Following are the resources which I'm using to brush-up my database skills and to teach newbies... Animated DataBase Courseware From Database Design to Advanced Concepts wofford-ecs.org Database Design - Normalization db4u Normalization exercises http://www.sql-ex.ru/ Tons of sql exercises ...


10

Proper solution The core of the problem is the data model. In a normalized schema, you wouldn't store name and email redundantly. Could look like this: CREATE TABLE name ( name_id SERIAL PRIMARY KEY, name TEXT NOT NULL, email TEXT NOT NULL, verified BOOLEAN NOT NULL DEFAULT FALSE, UNIQUE (name, email) ); ...


9

There are few things to consider other than normalization. For instance, you have a column for AGE. Are you going to update that every year? How will you know when to do that? The same goes for years of experience. There are some columns that will probably have multiple values for each applicant: School, Course, etc. You may also want to check your ...


9

1NF requires that every attribute position in every tuple in every relation contains a single value of the appropriate type. The types can be arbitrarily complex. In fact, the types can be relations. (CJ Date's book Database in depth: relational theory for practitioners treats this issue in a way that's pretty easy to understand.) "Atomic" has never really ...


9

The more things change, the more they stay the same. There have always been lazy developers who cut corners or just don't know or want to follow best practices. A lot of the time they can get away with it in smaller applications. It used to be jamming COBOL-inspired data structures into early RDBMS, or the God-awful mess that was dBase. Now it's ORMs and ...


9

This sounds like a really simply one-to-many relationship. For SQL Server, I would write this like: CREATE TABLE Devices ( DeviceID INT , DeviceName nvarchar(255) ); CREATE TABLE Cards ( CardID INT , CardName nvarchar(255) , DeviceID INT ); CREATE TABLE Ports ( PortID INT , PortName nvarchar(255) , CardID INT ); INSERT ...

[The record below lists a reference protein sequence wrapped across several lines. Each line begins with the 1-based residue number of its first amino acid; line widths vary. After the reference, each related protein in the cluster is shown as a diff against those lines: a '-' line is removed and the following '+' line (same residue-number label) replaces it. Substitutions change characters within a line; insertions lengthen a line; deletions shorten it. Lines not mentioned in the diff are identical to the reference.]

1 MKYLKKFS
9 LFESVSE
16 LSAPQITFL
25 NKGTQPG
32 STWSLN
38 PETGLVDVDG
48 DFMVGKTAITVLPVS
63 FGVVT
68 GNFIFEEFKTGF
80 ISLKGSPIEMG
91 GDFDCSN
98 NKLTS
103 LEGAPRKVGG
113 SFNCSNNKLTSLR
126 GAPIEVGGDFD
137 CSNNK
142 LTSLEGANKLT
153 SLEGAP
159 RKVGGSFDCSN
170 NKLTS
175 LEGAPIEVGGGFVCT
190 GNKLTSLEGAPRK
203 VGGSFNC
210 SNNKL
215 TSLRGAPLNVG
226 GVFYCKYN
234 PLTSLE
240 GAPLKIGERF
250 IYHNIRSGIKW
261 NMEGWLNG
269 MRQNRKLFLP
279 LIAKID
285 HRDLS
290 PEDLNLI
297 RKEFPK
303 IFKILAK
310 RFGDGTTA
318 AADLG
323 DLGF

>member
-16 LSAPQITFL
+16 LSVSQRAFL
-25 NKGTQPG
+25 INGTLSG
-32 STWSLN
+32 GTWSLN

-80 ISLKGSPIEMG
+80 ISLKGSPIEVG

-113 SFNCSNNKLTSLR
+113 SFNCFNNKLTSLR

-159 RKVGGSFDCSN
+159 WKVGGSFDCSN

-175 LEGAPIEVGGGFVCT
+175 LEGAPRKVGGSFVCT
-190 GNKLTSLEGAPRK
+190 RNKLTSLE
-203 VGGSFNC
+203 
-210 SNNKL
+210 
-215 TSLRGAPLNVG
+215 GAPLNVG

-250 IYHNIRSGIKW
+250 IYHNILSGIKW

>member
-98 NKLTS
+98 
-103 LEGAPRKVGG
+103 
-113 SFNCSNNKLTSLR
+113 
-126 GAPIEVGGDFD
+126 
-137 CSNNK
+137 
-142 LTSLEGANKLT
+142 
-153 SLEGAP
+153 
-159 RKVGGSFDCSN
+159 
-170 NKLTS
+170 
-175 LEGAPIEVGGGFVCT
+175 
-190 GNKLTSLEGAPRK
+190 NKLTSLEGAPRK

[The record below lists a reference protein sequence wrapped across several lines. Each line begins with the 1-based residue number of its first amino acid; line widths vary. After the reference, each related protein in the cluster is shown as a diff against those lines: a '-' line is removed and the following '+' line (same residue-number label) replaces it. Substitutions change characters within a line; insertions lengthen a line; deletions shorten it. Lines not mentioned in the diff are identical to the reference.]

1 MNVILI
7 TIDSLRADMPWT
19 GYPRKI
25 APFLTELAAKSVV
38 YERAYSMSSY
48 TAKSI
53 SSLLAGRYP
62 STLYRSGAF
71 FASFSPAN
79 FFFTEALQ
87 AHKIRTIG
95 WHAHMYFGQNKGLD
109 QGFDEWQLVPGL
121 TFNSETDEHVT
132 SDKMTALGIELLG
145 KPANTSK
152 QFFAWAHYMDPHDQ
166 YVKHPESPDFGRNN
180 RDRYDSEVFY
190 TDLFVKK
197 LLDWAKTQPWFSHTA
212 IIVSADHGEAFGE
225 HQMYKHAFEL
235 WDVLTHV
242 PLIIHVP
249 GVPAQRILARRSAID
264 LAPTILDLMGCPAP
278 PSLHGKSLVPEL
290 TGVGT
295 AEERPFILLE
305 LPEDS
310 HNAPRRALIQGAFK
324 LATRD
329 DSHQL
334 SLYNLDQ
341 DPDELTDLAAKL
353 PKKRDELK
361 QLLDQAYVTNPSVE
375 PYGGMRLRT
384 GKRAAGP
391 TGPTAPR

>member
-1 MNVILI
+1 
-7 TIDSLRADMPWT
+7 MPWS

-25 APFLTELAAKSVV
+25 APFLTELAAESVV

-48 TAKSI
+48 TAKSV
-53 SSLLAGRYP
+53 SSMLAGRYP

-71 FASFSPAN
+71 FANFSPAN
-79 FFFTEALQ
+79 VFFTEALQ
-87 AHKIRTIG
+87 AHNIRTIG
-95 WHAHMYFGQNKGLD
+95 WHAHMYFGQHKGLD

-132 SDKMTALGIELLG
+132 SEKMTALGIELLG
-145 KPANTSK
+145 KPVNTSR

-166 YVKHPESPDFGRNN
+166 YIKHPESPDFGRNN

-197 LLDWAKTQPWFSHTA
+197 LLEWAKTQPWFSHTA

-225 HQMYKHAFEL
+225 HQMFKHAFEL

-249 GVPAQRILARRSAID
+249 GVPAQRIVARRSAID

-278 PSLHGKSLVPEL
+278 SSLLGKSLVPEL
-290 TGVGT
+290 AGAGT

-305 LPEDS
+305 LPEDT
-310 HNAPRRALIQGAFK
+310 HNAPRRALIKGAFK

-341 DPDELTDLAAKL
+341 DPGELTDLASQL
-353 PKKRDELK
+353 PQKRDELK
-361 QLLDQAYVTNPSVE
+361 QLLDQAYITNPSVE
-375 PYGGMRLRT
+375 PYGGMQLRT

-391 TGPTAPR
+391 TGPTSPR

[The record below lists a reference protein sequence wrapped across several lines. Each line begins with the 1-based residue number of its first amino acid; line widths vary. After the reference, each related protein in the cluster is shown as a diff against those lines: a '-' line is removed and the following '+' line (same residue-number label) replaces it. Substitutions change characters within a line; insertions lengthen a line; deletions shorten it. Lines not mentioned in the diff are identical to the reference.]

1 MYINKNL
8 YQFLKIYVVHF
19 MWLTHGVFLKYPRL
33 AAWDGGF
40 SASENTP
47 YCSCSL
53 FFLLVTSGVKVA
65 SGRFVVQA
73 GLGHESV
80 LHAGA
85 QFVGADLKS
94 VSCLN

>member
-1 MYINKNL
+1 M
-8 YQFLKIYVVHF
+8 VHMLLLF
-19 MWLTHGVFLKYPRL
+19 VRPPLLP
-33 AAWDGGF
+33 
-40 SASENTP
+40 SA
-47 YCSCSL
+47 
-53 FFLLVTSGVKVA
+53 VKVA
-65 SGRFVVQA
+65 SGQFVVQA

8

Yes, that's the way it's defined.


8

I agree that memory constraints did bear a direct correlation to normalization... Memory constraints still matter. Quantity isn't a problem, speed is. CPUs aren't getting any faster at the moment (We're getting more core's, not cycles per second) Modern CPU architectures attempt to overcome the speed limitation by providing separate memory for each ...


8

Another way (without Nulls) is to have a third table to store the "favourite children". In most DBMS, you'll need an additional UNIQUE constraint on TableB. @Aaron was faster to identify that the naming convention above is rather cumbersome and can lead to errors. It's usually better (and will keep you sane) if you don't have Id columns all over your tables ...


7

To answer your question, yes normalization is needed. Common sense is a relative term and is open to interpretation. RDBMS's have been around since the 1970's. Normalization has been put into use on countless projects over the past 30 years, much to the benefit of the applications being developed. The most complex time-consuming problems I have worked ...


7

You should use a lookup table Not all clients will use the ENUM in the application You will get a reporting or MIS or Excel app connecting at some point How can do "NOT EXIST" otherwise? You will be asked this You won't know about client enum changes Strings are inefficient compared to a tinyint, especially when you need to index it for your WHERE clause ...